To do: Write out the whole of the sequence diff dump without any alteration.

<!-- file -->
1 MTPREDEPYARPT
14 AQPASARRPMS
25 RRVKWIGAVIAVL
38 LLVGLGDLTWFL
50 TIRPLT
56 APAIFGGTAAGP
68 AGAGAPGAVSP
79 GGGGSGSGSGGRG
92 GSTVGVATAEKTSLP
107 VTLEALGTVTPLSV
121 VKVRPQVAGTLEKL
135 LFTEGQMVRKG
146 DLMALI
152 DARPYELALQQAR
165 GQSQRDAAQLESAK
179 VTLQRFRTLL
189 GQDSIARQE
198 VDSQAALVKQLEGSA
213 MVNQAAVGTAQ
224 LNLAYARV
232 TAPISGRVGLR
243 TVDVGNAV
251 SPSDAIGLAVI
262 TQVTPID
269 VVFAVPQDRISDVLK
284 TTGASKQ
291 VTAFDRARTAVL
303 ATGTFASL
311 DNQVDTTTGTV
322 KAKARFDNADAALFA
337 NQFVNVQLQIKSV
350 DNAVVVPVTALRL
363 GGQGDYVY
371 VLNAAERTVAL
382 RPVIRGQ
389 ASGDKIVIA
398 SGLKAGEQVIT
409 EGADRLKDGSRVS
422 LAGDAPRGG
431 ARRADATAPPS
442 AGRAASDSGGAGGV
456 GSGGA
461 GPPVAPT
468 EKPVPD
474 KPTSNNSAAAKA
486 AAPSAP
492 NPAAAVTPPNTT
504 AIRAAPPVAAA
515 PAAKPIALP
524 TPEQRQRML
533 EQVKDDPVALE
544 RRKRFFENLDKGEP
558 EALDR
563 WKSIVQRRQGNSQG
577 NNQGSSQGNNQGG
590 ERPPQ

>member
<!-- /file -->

1 MTPREDEPYARPT
14 AQPASARRPMS
25 RRVKWIGAVIAVL
38 LLVGLGDLTWFL
50 TIRPLT
56 APAIFGGTAAGP
68 AGAGAPGAVSP
79 GGGGSGSGSGGRG
92 GSTVGVATAEKTSLP
107 VTLEALGTVTPLSV
121 VKVRPQVAGTLEKL
135 LFTEGQMVRKG
146 DLMALI
152 DARPYELALQQAR
165 GQSQRDAAQLESAK
179 VTLQRFRTLL
189 GQDSIARQE
198 VDSQAALVKQLEGSA
213 MVNQAAVGTAQ
224 LNLAYARV
232 TAPISGRVGLR
243 TVDVGNAV
251 SPSDAIGLAVI
262 TQVTPID
269 VVFAVPQDRISDVLK
284 TTGASKQ
291 VTAFDRARTAVL
303 ATGTFASL
311 DNQVDTTTGTV
322 KAKARFDNADAALFA
337 NQFVNVQLQIKSV
350 DNAVVVPVTALRL
363 GGQGDYVY
371 VLNAAERTVAL
382 RPVIRGQ
389 ASGDKIVIA
398 SGLKAGEQVIT
409 EGADRLKDGSRVS
422 LAGDAPRGG
431 ARRADATAPPS
442 AGRAASDSGGAGGV
456 GSGGA
461 GPPVAPT
468 EKPVPD
474 KPTSNNSAAAKA
486 AAPSAP
492 NPAAAVTPPNTT
504 AIRAAPPVAAA
515 PAAKPIALP
524 TPEQRQRML
533 EQVKDDPVALE
544 RRKRFFENLDKGEP
558 EALDR
563 WKSIVQRRQGNSQG
577 NNQGSSQGNNQGG
590 ERPPQ

>member